Fellowship training should be the basis for uterine artery embolization (UAE) privileging and credentialing, according to a study published online Feb. 12 by the Journal of the American College of Radiology.
An accepted alternative to medical and surgical treatment for uterine fibroids, UAE can be diagnostically and technically challenging. Fluoroscopy time and contrast media volume are safety metrics identified to illustrate the operator’s skill level. Senior author David M. Liu, MD, of Vancouver General Hospital, and colleagues strove to determine if it was feasible to measure a training effect in the two metrics within a standardized UAE procedure during a one year interventional radiology fellowship program.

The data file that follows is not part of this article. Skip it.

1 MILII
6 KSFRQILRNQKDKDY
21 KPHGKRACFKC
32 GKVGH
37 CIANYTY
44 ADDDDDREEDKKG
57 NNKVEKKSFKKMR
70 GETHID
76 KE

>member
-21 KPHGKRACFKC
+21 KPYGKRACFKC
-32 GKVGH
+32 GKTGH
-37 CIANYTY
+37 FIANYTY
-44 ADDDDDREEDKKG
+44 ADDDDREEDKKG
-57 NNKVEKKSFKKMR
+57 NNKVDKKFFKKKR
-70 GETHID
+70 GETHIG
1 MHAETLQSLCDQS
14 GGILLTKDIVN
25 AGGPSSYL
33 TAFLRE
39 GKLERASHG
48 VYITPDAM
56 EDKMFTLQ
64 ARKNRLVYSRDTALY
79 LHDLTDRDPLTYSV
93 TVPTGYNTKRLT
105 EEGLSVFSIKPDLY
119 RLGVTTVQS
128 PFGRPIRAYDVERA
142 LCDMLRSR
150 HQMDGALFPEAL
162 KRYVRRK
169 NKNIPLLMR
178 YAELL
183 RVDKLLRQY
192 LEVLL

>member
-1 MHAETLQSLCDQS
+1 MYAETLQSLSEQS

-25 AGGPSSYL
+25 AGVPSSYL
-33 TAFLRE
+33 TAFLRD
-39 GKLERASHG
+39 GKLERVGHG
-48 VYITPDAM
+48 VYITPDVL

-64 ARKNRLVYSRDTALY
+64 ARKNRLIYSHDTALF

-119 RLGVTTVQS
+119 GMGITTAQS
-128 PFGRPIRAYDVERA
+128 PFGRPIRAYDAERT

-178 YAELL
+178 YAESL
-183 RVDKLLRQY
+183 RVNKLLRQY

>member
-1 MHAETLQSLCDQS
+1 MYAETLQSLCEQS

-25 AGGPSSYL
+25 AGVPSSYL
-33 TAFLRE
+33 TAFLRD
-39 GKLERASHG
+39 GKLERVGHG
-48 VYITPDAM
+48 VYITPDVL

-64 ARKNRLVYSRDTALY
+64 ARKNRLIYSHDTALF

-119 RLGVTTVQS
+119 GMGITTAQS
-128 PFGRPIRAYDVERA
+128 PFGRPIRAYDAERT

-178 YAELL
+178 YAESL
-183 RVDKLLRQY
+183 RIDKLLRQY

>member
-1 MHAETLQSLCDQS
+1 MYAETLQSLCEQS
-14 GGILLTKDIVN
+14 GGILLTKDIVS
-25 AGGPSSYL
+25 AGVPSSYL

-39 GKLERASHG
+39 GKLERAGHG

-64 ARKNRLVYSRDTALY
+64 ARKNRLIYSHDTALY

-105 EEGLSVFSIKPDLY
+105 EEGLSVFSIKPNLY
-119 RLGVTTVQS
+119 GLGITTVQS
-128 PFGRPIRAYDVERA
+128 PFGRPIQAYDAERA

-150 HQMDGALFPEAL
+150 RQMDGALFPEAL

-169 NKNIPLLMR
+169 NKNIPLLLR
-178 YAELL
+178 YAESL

The researchers performed a retrospective single-center study in 323 consecutive women treated with UAE for symptomatic uterine fibroids. Twelve clinical interventional radiology trainees under the supervision of seven staff radiologists were the focal part of the study.
Each trainee saw an average of 27 patients during the study. The mean total fluoroscopic time was 24.6 minutes per study for all fellows. The mean contrast volume was 190 mL.
While increasing the uterine volume had no significant effect on fluoroscopic time, contrast media volume significantly increased. A significant training effect was evident with decrease in fluoroscopic time and decrease in contrast volume over training. During the fellowship’s course, these metrics contributed to a 12-minute decrease in UAE fluoroscopy time and 17 mL less contrast.
“We have documented that, through supervised training, patient safety can be improved by decreasing fluoroscopic time and decreased contrast media usage,” wrote Liu and colleagues.